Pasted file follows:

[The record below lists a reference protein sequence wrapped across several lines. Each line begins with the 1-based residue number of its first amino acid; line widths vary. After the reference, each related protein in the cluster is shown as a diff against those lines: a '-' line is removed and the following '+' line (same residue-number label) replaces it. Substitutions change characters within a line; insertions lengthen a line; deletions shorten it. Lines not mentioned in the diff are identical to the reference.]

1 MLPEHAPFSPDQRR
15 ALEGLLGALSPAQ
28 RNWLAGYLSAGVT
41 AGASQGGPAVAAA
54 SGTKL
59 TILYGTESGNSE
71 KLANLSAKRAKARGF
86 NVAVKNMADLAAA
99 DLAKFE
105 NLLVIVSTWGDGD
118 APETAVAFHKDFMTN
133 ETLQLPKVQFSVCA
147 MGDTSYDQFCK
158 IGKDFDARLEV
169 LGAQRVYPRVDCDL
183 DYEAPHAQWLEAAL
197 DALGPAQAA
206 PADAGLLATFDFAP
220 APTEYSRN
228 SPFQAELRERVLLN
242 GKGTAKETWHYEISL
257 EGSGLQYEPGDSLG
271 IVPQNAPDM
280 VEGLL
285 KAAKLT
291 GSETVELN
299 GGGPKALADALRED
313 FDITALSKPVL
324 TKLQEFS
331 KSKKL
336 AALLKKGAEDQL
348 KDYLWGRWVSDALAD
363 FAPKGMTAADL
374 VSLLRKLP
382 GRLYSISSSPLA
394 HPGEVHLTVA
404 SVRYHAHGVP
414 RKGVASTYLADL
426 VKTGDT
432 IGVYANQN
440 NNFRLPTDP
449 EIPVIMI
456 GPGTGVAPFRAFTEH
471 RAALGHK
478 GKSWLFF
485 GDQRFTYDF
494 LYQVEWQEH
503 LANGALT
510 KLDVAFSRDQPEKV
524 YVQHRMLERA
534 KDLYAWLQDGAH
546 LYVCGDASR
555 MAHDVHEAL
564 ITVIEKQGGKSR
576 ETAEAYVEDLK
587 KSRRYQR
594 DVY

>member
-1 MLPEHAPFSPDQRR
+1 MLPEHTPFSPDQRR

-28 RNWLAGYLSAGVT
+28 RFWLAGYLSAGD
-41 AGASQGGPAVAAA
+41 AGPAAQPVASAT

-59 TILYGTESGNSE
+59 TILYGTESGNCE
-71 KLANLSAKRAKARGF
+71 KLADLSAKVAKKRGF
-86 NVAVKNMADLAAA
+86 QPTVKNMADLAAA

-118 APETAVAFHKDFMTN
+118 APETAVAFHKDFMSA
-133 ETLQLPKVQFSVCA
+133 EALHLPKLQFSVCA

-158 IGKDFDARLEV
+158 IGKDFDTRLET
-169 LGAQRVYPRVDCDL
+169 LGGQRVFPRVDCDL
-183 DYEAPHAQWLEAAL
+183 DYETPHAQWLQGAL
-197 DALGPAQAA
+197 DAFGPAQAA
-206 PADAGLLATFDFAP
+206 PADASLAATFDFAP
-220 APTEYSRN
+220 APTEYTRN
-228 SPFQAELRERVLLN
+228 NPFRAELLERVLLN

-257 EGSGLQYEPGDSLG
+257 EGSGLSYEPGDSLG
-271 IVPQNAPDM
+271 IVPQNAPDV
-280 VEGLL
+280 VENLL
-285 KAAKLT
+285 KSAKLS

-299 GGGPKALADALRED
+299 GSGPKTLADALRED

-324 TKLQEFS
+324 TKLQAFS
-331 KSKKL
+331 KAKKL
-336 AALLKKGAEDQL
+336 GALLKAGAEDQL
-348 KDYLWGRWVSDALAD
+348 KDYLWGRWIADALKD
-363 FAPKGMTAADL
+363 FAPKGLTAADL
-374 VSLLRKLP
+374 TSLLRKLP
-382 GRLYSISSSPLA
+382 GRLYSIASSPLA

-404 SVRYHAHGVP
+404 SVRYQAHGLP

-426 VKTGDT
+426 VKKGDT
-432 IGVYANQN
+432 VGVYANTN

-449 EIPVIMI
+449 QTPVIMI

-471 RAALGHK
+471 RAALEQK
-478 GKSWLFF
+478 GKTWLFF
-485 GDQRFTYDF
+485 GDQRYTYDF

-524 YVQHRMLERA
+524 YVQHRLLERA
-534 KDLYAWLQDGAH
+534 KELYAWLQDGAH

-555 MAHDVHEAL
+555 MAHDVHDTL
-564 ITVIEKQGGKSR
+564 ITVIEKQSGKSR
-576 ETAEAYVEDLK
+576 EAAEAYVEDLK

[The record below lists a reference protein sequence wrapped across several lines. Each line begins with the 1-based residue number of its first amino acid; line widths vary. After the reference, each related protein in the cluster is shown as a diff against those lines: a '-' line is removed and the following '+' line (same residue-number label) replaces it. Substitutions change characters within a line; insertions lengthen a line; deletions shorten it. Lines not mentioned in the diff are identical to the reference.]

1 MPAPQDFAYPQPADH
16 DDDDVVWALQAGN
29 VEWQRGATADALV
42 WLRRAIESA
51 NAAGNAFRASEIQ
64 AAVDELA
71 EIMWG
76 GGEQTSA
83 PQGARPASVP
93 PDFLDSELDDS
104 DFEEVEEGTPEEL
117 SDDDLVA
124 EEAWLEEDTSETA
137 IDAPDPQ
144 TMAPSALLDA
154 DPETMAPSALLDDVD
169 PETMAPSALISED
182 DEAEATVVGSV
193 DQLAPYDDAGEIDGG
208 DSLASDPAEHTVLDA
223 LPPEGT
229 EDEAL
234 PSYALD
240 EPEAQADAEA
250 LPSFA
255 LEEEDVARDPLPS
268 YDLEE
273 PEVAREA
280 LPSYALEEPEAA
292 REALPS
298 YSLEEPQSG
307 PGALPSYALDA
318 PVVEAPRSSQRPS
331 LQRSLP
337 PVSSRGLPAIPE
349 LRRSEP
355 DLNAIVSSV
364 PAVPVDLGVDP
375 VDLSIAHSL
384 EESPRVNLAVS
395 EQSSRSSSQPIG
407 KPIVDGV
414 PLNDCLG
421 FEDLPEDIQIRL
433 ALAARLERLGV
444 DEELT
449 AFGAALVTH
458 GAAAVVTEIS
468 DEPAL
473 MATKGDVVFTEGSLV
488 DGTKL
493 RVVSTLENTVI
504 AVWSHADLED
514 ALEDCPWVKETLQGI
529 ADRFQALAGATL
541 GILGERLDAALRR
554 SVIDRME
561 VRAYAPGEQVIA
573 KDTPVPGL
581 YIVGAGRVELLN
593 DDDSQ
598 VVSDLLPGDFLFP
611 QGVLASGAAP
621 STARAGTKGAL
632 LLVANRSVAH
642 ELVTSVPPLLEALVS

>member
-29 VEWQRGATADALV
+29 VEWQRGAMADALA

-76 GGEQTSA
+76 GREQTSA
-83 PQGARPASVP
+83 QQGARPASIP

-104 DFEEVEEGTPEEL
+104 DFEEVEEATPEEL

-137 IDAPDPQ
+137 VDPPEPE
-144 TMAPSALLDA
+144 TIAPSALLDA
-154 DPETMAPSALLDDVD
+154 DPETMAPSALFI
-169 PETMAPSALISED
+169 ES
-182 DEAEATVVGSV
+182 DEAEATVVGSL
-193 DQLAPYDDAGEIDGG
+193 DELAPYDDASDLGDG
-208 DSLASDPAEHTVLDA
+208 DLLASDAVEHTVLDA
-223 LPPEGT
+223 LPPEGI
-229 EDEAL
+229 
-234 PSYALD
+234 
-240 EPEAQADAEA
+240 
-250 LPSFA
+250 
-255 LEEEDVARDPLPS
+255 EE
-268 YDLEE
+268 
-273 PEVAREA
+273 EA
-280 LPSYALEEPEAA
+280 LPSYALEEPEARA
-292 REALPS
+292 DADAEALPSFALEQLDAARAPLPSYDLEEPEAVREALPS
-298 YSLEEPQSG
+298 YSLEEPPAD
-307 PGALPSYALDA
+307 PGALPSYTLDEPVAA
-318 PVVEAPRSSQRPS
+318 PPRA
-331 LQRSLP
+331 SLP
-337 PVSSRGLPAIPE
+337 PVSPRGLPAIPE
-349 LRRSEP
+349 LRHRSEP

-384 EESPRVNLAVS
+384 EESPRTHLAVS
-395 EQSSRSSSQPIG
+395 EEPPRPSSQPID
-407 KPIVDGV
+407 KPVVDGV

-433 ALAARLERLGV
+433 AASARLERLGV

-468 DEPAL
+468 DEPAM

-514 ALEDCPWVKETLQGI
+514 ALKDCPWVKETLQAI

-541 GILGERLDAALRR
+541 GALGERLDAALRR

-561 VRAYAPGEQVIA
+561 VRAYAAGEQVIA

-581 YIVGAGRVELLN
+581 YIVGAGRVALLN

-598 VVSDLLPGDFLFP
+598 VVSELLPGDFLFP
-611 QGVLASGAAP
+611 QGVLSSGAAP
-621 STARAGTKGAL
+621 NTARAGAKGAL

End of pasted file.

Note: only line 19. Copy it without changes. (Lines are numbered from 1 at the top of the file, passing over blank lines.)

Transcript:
206 PADAGLLATFDFAP